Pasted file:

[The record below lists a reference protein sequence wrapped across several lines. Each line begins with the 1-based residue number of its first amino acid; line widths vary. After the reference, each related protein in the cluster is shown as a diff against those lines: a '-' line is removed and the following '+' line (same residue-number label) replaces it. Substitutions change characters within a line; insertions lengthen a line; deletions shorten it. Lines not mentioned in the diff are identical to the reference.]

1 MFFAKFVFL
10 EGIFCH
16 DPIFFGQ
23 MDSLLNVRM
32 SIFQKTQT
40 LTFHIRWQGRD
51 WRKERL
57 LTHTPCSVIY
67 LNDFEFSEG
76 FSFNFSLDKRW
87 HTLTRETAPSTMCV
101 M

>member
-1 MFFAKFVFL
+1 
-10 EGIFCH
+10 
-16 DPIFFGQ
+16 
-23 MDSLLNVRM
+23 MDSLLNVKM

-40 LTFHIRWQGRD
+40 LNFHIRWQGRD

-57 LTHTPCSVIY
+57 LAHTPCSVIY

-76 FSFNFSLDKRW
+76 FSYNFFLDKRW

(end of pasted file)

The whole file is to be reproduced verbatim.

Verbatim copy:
[The record below lists a reference protein sequence wrapped across several lines. Each line begins with the 1-based residue number of its first amino acid; line widths vary. After the reference, each related protein in the cluster is shown as a diff against those lines: a '-' line is removed and the following '+' line (same residue-number label) replaces it. Substitutions change characters within a line; insertions lengthen a line; deletions shorten it. Lines not mentioned in the diff are identical to the reference.]

1 MFFAKFVFL
10 EGIFCH
16 DPIFFGQ
23 MDSLLNVRM
32 SIFQKTQT
40 LTFHIRWQGRD
51 WRKERL
57 LTHTPCSVIY
67 LNDFEFSEG
76 FSFNFSLDKRW
87 HTLTRETAPSTMCV
101 M

>member
-1 MFFAKFVFL
+1 
-10 EGIFCH
+10 
-16 DPIFFGQ
+16 
-23 MDSLLNVRM
+23 MDSLLNVKM

-40 LTFHIRWQGRD
+40 LNFHIRWQGRD

-57 LTHTPCSVIY
+57 LAHTPCSVIY

-76 FSFNFSLDKRW
+76 FSYNFFLDKRW